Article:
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Three Materials Science Graduate Students Receive NSF Elite Fellowships | Penn State University

UNIVERSITY PARK, Pa. Three PhD students in Materials Science and Engineering—representing six in the College of Earth and Mineral Sciences—are among 21 new recipients of the National Science Foundation (NSF) Graduate Research Fellowship (NSF) program for the Academy 2022-23 years.

They are Aiden Ross, Eric Fortun, and Maria Rochus.

Aiden Ross’ research focuses on ferroelectric nanomaterials and is exploring ways to develop new or improved applications. Ross, who works from the Institute for Materials Research, uses theoretical and computer simulations to explore how a material’s shape, surface and crystal structure can affect its properties.

He said that understanding this interaction is critical to taking advantage of the unique properties that appear in nanostructures to produce new materials with unique properties. Engineering new materials could play a major role in targeted on-demand drug delivery, high-density dielectric energy storage, piezoelectric nanogenerators, and next-generation solid-state refrigerants.

“The most exciting thing about my research is getting the chance to pursue my curiosity,” Ross said. “Many strange and exciting phenomena can occur, and I am always interested in finding and testing new explanations. There are essentially an unlimited number of opportunities within computational material research to pursue one’s curiosity and find innovative solutions to humanity’s current problems.”

Ross wants to use his research to create new and useful materials by exploring 3D structures such as nanotubes, multilayers, and superlattices. He always wants to encourage greater representation in STEM fields by communicating science outside of academic journals.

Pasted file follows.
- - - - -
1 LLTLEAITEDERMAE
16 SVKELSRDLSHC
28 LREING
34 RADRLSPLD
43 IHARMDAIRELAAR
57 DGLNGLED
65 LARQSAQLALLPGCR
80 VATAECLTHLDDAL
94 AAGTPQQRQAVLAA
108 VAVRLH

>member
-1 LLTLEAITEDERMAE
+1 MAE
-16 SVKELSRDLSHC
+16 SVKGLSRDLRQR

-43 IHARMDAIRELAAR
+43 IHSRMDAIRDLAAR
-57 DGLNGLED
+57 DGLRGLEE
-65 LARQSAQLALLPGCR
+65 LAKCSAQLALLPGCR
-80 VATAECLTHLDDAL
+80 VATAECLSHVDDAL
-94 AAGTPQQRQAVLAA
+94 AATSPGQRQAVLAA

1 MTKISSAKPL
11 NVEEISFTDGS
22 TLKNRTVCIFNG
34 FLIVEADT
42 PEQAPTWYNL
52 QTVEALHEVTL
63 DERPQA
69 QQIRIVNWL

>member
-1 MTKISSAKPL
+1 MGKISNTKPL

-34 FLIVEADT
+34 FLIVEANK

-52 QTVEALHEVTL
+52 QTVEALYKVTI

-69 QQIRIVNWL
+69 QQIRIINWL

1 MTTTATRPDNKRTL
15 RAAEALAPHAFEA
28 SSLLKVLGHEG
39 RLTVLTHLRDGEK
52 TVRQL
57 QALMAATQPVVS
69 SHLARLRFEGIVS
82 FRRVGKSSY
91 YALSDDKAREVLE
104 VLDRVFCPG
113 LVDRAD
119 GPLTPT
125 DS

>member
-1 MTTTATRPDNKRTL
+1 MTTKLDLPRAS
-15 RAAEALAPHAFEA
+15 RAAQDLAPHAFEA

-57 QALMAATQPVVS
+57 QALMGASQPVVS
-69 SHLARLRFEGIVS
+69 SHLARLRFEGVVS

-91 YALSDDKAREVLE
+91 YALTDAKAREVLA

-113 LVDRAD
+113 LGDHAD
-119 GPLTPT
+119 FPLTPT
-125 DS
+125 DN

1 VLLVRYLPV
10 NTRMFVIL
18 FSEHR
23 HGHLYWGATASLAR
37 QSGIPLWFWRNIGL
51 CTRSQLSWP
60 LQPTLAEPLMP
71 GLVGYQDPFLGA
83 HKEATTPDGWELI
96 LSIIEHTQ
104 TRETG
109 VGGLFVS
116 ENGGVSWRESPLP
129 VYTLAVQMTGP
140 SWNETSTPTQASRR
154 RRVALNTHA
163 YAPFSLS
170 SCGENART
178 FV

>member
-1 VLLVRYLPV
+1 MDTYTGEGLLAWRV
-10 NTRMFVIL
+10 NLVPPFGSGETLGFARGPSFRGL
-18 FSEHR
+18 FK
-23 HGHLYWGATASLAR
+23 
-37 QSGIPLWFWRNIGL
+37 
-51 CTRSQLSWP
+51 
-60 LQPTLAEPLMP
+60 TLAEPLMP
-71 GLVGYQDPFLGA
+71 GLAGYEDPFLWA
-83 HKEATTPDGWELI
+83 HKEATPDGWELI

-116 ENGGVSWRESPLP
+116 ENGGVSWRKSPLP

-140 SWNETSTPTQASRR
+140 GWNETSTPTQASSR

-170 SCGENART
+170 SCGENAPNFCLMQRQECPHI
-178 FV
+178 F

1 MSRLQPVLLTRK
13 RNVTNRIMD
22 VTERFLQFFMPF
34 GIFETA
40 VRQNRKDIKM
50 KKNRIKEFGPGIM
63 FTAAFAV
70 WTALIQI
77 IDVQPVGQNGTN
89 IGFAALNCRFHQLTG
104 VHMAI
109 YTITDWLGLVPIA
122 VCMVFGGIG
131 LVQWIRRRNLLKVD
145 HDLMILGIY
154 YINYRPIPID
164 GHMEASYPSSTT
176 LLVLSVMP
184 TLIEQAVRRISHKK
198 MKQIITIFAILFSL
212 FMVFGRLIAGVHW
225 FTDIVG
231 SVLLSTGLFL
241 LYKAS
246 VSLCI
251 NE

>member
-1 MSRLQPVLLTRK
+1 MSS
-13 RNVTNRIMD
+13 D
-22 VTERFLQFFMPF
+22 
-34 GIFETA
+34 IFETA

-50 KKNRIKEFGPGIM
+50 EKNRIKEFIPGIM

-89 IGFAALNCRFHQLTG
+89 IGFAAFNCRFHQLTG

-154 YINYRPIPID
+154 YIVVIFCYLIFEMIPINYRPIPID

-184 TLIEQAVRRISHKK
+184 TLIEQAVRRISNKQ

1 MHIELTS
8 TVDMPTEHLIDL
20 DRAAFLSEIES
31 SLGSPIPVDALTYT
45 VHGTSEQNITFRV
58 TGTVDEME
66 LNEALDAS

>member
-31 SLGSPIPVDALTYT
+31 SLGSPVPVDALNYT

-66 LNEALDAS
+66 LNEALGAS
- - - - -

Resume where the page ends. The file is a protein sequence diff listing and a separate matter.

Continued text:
Furton investigates the effect of defects such as pores on the mechanical behavior of additively manufactured metals. He said understanding how defects affect materials is critical to metal processing techniques such as welding, casting, and powder metallurgy. The beauty of additive manufacturing, he said, is that it allows defects to be replicated, which improves our understanding of these defects and the failures that can result from them.

“For example, we can put a 1-millimeter defect in the center of the sample and compare it to a 2-millimeter defect, and see how vulnerable the material is to the defect,” Furton said. Then we run the simulations, we see how well the simulations fit the experiments, and those discrepancies help us improve those models.

Furton said he’s excited about the research because it has the potential to make lightweight, bearing structures. Before that, he said, we have to understand how defects affect the mechanical properties of a material.

Furton said GRFP is giving him the funding he needs to continue the research he’s excited about. His goal is to delve deeper into research and help advance the field while understanding the science behind the discoveries.

Rochus investigates how ions move across ion-conducting polymer membranes. This technology is used in renewable energy applications such as batteries and hydrogen fuel cells.

Rochu said the fellowship gives her more flexibility in deciding the avenues she wants her research to go. It gives her time to explore the more pressing research questions she wants answered.

She is passionate about working at the forefront of exploration as the world turns to fuels from sustainable sources. She is also fascinated by how the structural relationship of these materials can be manipulated to improve performance.

“I aim to equip myself with the knowledge and skills to become a pioneer leading the next generation of scientists in finding solutions for a clean and more sustainable energy future by making meaningful contributions to the field of membrane science and more broadly to humanity itself,” Rochu said.


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